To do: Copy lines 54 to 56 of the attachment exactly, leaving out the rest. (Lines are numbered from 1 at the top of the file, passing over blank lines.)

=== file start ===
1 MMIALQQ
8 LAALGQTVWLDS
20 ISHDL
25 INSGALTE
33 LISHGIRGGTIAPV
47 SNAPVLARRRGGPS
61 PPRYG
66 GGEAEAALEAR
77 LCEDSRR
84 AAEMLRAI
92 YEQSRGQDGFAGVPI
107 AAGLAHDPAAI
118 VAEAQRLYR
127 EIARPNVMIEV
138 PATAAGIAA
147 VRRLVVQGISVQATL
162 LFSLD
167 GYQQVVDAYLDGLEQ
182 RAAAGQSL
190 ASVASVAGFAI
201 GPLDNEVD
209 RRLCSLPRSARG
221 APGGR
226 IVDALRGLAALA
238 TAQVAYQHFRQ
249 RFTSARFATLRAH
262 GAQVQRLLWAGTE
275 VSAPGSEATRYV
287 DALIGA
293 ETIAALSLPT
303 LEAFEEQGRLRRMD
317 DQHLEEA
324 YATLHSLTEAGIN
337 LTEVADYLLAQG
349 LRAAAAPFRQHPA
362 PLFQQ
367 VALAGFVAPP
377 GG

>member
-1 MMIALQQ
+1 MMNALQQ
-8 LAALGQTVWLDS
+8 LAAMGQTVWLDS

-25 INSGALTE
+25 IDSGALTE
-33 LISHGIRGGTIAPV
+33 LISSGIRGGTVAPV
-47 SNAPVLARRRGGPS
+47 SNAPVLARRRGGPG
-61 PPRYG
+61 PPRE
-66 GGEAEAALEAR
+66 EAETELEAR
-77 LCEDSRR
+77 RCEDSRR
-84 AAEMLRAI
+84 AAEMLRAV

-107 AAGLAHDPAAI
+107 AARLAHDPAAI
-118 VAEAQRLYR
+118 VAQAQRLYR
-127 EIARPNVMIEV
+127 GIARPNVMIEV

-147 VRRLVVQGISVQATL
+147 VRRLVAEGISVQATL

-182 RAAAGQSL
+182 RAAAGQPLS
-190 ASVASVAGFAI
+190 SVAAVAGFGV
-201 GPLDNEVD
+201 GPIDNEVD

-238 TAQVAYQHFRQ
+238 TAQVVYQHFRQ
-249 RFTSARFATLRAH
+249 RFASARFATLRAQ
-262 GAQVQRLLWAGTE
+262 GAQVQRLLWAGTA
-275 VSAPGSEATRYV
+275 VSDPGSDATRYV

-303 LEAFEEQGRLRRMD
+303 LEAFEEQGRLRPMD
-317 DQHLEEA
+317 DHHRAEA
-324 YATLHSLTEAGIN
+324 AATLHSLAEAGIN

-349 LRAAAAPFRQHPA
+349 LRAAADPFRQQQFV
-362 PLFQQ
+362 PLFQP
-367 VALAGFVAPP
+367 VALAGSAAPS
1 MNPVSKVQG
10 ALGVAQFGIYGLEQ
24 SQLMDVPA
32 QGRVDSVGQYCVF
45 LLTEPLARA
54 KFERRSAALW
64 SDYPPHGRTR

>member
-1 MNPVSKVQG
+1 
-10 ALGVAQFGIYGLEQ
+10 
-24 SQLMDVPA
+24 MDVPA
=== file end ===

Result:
-77 LCEDSRR
+77 RCEDSRR
-84 AAEMLRAI